One East was down TWO in 2H, but the other one actually made 2H, a huge difference, and a difference that was totally contributable to the DEFENCE that NS produced. In one case, I am guessing, NS simply took all the immediate tricks they could, which was five, and then gave up. That is not what defence is about, so let me now turn to the case where NS defeated declarer by two. South started with the king of spades opening lead, as any teacher would recommend. When the king held, it was not too difficult for an intelligent South to work out what might happen next: with only two spades in dummy, if a second spade was led, that would clear spades from dummy and allow declarer to ruff the third one in dummy. It was thus not difficult for South to immediately switch to a trump. Declarer won this and led a second spade, but the defence led a second trump to clear trumps from dummy and declarer then lost a third spade trick. The defence also played on DIAMONDS as soon as they won the first (or second) club trick, whereas in the other case the defence must have taken their club tricks and thus set up at least one club trick in dummy while declarer still had the ace of diamonds in dummy as an entry. The good defenders realised that it was necessary to prevent a spade ruff in dummy and did just that. They also realised that there was no hurry to take what club tricks they could, and that they would come sooner or later. Grabbing tricks as quickly as possible, especially against low level contracts, almost NEVER works to your advantage. I hope the reader will be persuaded of that and learn from this example.

I intend to write much more on defence in the coming year of Midweek Reviews. And if you’re interested in more reading over the holidays, check out posts on this blog as it includes my earlier articles that may be of interest to you.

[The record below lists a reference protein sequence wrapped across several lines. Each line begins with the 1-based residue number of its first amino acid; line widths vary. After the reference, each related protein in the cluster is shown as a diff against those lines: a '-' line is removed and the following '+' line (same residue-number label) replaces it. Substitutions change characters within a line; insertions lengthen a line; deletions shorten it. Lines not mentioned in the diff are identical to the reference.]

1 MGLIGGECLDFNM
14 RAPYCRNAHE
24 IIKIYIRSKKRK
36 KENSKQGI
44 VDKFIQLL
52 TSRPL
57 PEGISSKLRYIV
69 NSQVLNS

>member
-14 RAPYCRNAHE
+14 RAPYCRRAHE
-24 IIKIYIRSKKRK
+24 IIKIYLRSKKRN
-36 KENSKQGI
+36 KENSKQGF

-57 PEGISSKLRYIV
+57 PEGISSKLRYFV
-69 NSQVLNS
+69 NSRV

Additional content: Midweek Review Introduction 05

This question came from a reader following on from my articles about doubling.

“How can we distinguish between TAKEOUT and PENALTY doubles? In your coverage of the 1NT hand and a 2H overcall, if South doubles, would North not think it is a takeout double?”

Yes, I can understand the issue there, especially if your bridge has advanced to a much higher level, because some of the ‘experts’ would play the double as ’takeout’. Everything really depends on what understanding you have with your partner about when doubles are takeout and when they are penalty. Let me try and give you as simple a guideline as I can.

First, when you open 1NT and an opponent overcalls. Double is PENALTY. That is because you know that opener has at least two cards in the overcalled suit and between 12 and 14 HCP. You should have at least 10 HCP to double an overcall, because that will guarantee that you have the ‘balance of power’ and opponents will need to make at least eight tricks with no more than 18 HCP between them, and the overcall would have been made without any knowledge of what their partner might hold. Take the penalty and hope your defence is on the ball.

Now, for when you and/or partner have bid a suit or suits and opponents have competed: If an opponent overcalls in NO TRUMPS, the double is penalty, e.g. partner opens 1H and R.H.O. overcalls 1NT, which shows 15-18 HCP. Once more, you double if you can be sure of having the ‘balance of power’, say at least 9 or 10 HCP. The 1NT overcaller will be battling on their own with no support from dummy.

If an opponent overcalls in a SUIT, double is TAKEOUT. Decide on a level of bidding to which the double will be takeout and where it will become penalty, the most common cut off point would be 3D but you and partner should have a simple agreement that ‘double is for takeout’ up to 3D, 3H, 3S, whatever. Some of the self styled experts like to think that they play takeout doubles up to 7H, which may be a smart ass comment but can be shown to be true in some extreme examples which I won’t bore you with now.

And, finally, a double of any game (or higher) that opponents have bid is penalty, but a word of caution: don’t double a ‘freely bid ‘ game just because you think it might not make, because it might well tell a good declarer where all the crucial cards are.

In time you will need to learn much more about all sorts of doubles and what they mean, but this should have given you enough to form a basic understanding.